Special SU2C moment takes place at Wrigley

Special SU2C moment takes place at Wrigley

CHICAGO -- Jerry Jaeger was standing with everyone else immediately after the fifth inning of Game 4 of the World Series on Saturday night at Wrigley Field, thinking of his wife, Ann, as he saw what was happening all around him. The longtime Cubs fan was in Aisle 216, Row 1, Seat 2, not far up from where Anthony Rizzo stood and held a sign that read: "I STAND FOR MY FAMILY."

Major League Baseball, Stand Up To Cancer and MasterCard conducted a special in-game moment, with players, umpires, coaches and fans all pausing to hold up placards with the names of loved ones affected by cancer. The powerful moment was aired live on FOX during the Indians' 7-2 victory that gave them a 3-1 lead in the World Series.

"It meant a lot to me because my wife had lymphoma five years ago, and she just got cleared and she's doing great," Jaeger said immediately after the moment, still holding onto the SU2C placard that had waited on all seats. "That was very powerful, and very emotional."

This tradition began during the 2009 All-Star Game in Philadelphia, and it has continued at every All-Star Game and World Series since, as MLB continues to provide a giant platform for a message that it has reinforced since becoming the founding donor of SU2C in 2008. A sellout crowd participated at Petco Park when this was last done in July.

Game Date Matchup Highlights
Gm 1 Oct. 25 CLE 6, CHC 0 video
Gm 2 Oct. 26 CHC 5, CLE 1 video
Gm 3 Oct. 28 CLE 1, CHC 0 video
Gm 4 Oct. 29 CLE 7, CHC 2 video
Gm 5 Oct. 30 CHC 3, CLE 2 video
Gm 6 Nov. 1 CHC 9, CLE 3 video
Gm 7 Nov. 2 CHC 8 CLE, 7 (10) video

"I think for baseball it's always important to be affiliated, aligned with A-plus organizations," said Commissioner Rob Manfred, who held up a placard, as did his wife. "Stand Up To Cancer is an A-plus organization, not only in terms of its mission, how important it is that we find a cure for cancer, but also their execution. They have a very unique philosophy about how research should be conducted. It's one that makes a lot of sense to me and a lot of people, and I think they've done tremendous work."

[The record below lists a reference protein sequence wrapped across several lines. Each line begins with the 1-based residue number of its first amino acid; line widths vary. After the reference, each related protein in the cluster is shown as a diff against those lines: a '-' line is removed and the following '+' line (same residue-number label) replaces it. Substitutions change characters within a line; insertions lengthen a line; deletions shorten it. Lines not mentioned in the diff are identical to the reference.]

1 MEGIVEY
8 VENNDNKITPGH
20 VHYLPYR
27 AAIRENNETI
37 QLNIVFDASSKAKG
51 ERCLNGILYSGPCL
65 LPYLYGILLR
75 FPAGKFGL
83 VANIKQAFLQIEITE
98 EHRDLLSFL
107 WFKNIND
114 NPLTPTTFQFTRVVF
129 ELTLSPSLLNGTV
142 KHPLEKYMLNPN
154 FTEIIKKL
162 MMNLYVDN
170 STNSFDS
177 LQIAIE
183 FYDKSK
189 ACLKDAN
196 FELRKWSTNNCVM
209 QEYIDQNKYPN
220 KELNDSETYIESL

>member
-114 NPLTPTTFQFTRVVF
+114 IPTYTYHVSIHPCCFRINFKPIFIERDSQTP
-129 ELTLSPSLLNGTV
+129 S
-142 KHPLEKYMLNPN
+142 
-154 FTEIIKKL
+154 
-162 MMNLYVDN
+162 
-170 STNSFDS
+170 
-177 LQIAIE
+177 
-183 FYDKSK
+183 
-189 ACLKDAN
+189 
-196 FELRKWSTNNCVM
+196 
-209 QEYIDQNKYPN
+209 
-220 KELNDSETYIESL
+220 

The moment was again emotional and inspirational, raising awareness for the need to donate and help fund "Dream Team" scientists that make the SU2C approach so unique. Its groundbreaking initiative was created to accelerate innovative cancer research that will get new therapies to patients quickly and save lives now.

It was an especially poignant moment when fans watched the giant scoreboard and saw that Indians and Cubs players, standing alongside Make-A-Wish children who were brought to the game by MLB as their wish, are affected in the same way as everyone else.

"This is one of those when you have activities in the stadium, sometimes you have to work to get the players involved," Manfred said. "Stand Up To Cancer kind of carries its own weight. Players are happy to be involved because of the quality of work that Stand Up To Cancer does."

MLB recognizes SU2C

MLB and its clubs have donated more than $30 million and have conducted year-round events to further its alliance with SU2C in the hopes of ending cancer in our lifetimes. You can just look around Wrigley Field tonight and sadly sense the reality that so many people in the crowd are either already dealing with a cancer diagnosis or will in the future.

"It is that form of collaboration that will truly cure cancer," SU2C co-founder Rusty Robertson said. "We recognize that it's the fans who come to these games who really will help us find the cure to the disease."

Mark Newman is enterprise editor of MLB.com. Read and join other baseball fans on his MLB.com community blog. This story was not subject to the approval of Major League Baseball or its clubs.